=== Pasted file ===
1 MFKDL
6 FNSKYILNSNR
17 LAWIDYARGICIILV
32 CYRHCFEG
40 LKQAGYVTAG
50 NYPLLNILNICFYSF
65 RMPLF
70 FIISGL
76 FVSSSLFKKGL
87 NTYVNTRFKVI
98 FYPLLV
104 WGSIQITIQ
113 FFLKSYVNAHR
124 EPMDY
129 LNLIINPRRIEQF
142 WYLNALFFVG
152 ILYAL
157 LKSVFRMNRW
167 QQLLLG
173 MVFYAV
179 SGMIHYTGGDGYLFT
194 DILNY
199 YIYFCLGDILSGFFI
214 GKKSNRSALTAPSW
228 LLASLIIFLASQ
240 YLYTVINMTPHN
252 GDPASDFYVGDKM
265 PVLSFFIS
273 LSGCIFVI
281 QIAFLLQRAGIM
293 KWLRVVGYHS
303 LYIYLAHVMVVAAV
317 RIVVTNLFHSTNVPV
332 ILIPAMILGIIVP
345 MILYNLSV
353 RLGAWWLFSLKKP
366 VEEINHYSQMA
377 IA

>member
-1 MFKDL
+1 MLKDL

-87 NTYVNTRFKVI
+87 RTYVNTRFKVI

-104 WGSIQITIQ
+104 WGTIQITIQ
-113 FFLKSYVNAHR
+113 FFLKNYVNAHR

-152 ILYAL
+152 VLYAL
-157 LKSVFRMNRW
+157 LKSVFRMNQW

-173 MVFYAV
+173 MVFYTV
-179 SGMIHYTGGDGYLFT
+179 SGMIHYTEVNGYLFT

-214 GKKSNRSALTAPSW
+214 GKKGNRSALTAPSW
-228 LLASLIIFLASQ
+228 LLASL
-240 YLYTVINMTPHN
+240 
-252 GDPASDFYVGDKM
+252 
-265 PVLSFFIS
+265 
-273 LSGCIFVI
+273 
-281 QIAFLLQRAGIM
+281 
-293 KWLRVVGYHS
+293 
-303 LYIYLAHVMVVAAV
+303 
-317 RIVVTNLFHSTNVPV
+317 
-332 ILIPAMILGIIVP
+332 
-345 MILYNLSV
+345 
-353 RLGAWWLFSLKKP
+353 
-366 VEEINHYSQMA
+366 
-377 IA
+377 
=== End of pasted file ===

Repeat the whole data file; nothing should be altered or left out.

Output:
1 MFKDL
6 FNSKYILNSNR
17 LAWIDYARGICIILV
32 CYRHCFEG
40 LKQAGYVTAG
50 NYPLLNILNICFYSF
65 RMPLF
70 FIISGL
76 FVSSSLFKKGL
87 NTYVNTRFKVI
98 FYPLLV
104 WGSIQITIQ
113 FFLKSYVNAHR
124 EPMDY
129 LNLIINPRRIEQF
142 WYLNALFFVG
152 ILYAL
157 LKSVFRMNRW
167 QQLLLG
173 MVFYAV
179 SGMIHYTGGDGYLFT
194 DILNY
199 YIYFCLGDILSGFFI
214 GKKSNRSALTAPSW
228 LLASLIIFLASQ
240 YLYTVINMTPHN
252 GDPASDFYVGDKM
265 PVLSFFIS
273 LSGCIFVI
281 QIAFLLQRAGIM
293 KWLRVVGYHS
303 LYIYLAHVMVVAAV
317 RIVVTNLFHSTNVPV
332 ILIPAMILGIIVP
345 MILYNLSV
353 RLGAWWLFSLKKP
366 VEEINHYSQMA
377 IA

>member
-1 MFKDL
+1 MLKDL

-87 NTYVNTRFKVI
+87 RTYVNTRFKVI

-104 WGSIQITIQ
+104 WGTIQITIQ
-113 FFLKSYVNAHR
+113 FFLKNYVNAHR

-152 ILYAL
+152 VLYAL
-157 LKSVFRMNRW
+157 LKSVFRMNQW

-173 MVFYAV
+173 MVFYTV
-179 SGMIHYTGGDGYLFT
+179 SGMIHYTEVNGYLFT

-214 GKKSNRSALTAPSW
+214 GKKGNRSALTAPSW
-228 LLASLIIFLASQ
+228 LLASL
-240 YLYTVINMTPHN
+240 
-252 GDPASDFYVGDKM
+252 
-265 PVLSFFIS
+265 
-273 LSGCIFVI
+273 
-281 QIAFLLQRAGIM
+281 
-293 KWLRVVGYHS
+293 
-303 LYIYLAHVMVVAAV
+303 
-317 RIVVTNLFHSTNVPV
+317 
-332 ILIPAMILGIIVP
+332 
-345 MILYNLSV
+345 
-353 RLGAWWLFSLKKP
+353 
-366 VEEINHYSQMA
+366 
-377 IA
+377 